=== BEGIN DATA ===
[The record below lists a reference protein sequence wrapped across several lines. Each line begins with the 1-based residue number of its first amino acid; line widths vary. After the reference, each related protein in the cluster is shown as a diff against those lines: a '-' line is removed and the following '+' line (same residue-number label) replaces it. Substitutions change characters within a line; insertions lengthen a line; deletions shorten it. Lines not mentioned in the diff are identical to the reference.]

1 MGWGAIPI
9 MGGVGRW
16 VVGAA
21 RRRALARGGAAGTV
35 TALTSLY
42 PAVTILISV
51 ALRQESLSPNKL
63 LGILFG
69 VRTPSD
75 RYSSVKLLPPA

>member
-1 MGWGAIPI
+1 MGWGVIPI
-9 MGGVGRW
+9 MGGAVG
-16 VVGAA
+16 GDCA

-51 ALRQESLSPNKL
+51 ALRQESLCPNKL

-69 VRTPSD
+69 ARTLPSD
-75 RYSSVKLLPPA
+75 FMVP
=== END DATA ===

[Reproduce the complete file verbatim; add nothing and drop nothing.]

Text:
[The record below lists a reference protein sequence wrapped across several lines. Each line begins with the 1-based residue number of its first amino acid; line widths vary. After the reference, each related protein in the cluster is shown as a diff against those lines: a '-' line is removed and the following '+' line (same residue-number label) replaces it. Substitutions change characters within a line; insertions lengthen a line; deletions shorten it. Lines not mentioned in the diff are identical to the reference.]

1 MGWGAIPI
9 MGGVGRW
16 VVGAA
21 RRRALARGGAAGTV
35 TALTSLY
42 PAVTILISV
51 ALRQESLSPNKL
63 LGILFG
69 VRTPSD
75 RYSSVKLLPPA

>member
-1 MGWGAIPI
+1 MGWGVIPI
-9 MGGVGRW
+9 MGGAVG
-16 VVGAA
+16 GDCA

-51 ALRQESLSPNKL
+51 ALRQESLCPNKL

-69 VRTPSD
+69 ARTLPSD
-75 RYSSVKLLPPA
+75 FMVP